The following article was featured in the Family Center of Grosse Pointe and Harper Woods Newsletter as well as in the Grosse Pointe News:
Ask the Expert |Amelia Lehto & Amanda Stein, LMSW
Q: What are the signs to watch for that someone might be suicidal and what should one do if they are concerned?
A: According to the Centers for Disease Control and Prevention (CDC) suicide, is the 10th leading cause of death in the United States, and from a report in 2019, 12 million American adults seriously thought about suicide, while a quarter of those made an attempt. Research from the American Association of Suicidology found that 40-50% of the population have been exposed to suicide in their lifetime.
If you are concerned about an individual in your life the best course of action is to ask them directly. Use the word suicide, share your concern, as in "I've noticed you seem to be struggling lately. Have you had thoughts of suicide?" By asking and saying the word suicide you give the person permission to talk about it with you. While this may not be the case for every person experiencing suicide, research has informed and supported this approach.
The American Foundation for Suicide Prevention (AFSP) lists the following as some of the risk factors for suicide:
● Mental health and illnesses such as: Depression, Anxiety, Bipolar Disorder, Schizophrenia, Conduct Disorders, and Substance Use Disorders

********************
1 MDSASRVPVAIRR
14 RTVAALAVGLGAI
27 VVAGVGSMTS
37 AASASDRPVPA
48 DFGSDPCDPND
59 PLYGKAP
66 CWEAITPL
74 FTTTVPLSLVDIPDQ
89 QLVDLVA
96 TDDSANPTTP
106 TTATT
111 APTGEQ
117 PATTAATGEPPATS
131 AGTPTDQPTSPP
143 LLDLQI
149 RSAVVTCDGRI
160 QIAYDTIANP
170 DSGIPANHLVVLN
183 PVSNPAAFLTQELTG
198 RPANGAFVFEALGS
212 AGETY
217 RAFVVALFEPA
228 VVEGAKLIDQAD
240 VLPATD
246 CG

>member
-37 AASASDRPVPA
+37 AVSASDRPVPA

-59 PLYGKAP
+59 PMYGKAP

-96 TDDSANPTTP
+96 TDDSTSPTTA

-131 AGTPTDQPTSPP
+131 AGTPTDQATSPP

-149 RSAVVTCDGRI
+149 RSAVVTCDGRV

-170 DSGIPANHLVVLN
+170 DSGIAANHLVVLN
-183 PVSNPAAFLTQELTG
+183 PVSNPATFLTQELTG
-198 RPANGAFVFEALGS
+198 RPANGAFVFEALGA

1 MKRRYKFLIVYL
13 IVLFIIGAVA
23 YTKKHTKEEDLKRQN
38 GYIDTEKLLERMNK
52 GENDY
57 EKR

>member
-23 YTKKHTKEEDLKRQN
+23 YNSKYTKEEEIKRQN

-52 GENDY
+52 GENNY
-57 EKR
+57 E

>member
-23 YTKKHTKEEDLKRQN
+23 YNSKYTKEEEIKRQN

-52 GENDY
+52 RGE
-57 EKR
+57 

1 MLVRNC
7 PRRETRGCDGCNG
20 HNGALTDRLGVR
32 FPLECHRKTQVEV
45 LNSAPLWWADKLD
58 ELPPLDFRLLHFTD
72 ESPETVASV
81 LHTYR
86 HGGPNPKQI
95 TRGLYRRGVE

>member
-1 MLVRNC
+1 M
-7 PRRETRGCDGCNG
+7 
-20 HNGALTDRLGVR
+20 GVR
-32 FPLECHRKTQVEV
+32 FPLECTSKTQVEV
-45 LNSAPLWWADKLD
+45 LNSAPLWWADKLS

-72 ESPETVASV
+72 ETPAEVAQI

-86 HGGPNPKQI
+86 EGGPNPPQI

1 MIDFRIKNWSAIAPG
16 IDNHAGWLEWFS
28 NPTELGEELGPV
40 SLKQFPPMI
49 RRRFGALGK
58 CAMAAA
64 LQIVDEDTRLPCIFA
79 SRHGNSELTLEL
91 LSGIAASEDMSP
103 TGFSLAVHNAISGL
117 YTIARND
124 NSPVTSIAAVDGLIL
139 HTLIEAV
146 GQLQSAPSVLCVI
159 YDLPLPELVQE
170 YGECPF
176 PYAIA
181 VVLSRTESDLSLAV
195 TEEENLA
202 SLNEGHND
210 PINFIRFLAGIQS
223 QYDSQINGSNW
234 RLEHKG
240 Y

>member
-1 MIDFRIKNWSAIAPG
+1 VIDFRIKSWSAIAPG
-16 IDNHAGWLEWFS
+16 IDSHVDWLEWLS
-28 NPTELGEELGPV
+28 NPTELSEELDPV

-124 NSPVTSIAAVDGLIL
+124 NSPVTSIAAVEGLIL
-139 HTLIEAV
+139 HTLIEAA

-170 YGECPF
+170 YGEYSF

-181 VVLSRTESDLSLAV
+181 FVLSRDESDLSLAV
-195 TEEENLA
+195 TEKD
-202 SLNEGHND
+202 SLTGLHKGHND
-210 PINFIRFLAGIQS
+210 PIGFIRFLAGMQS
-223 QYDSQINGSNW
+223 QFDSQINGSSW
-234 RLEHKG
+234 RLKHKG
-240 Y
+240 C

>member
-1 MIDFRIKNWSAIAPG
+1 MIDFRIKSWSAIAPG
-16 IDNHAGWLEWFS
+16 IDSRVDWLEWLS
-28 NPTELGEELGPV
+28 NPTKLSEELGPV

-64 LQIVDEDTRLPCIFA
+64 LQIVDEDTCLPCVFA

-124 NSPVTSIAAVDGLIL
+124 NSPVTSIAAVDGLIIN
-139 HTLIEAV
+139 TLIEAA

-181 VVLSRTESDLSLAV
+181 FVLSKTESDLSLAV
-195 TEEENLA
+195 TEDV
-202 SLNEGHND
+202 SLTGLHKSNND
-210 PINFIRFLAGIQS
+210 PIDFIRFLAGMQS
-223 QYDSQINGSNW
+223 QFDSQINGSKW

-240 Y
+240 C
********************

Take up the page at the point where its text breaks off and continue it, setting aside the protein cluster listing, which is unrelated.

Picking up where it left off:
● Serious physical health conditions including pain and traumatic brain injury
● Prolonged exposure to stress (a recent loss or threat of a loss)
● Exposure to another person's suicide
● Personal history of abuse and past suicide attempt
AFSP also lists the following as some possible warning signs:
● Dramatic change in behavior
● Change in sleeping and/or, either too much or too little
● Talking about feeling like a burden, hopeless, helpless, feeling trapped
It's important to remember that these lists are guides and that what's most important is that if you feel concerned or are questioning, you should ask. There are many contributing factors to suicide, both internal and external. Many people worry that by asking about suicide, even bringing the topic up, they may plant the idea. The opposite is true.
Asking directly and talking about suicide, using the word, helps to reduce stigma and eliminate shame. Both of which are healthy and protective factors. These challenging conversations may also provide opportunity for change and access to support or services the person may not have yet considered.
Amelia Lehto is an Advisory Board Member to Kevin's Song and Amanda Stein, LMSW-Clinical; both serve as co-facilitators to Kevin's Song Suicide Loss Support Group held the First Wednesday and Third Thursday of the month via Zoom. Kevin’s Song is a local nonprofit founded in honor of Kevin Urso, the son of Gail and John Urso, who died by suicide when he was 41 years old. Kevin’s Song has set out to empower communities to prevent suicide and offering hope and healing to survivors. Survivors is a broadly used term that, in our case, refers to those have lived experience of suicide (attempt survivors) and those bereaved by suicide (suicide loss survivors).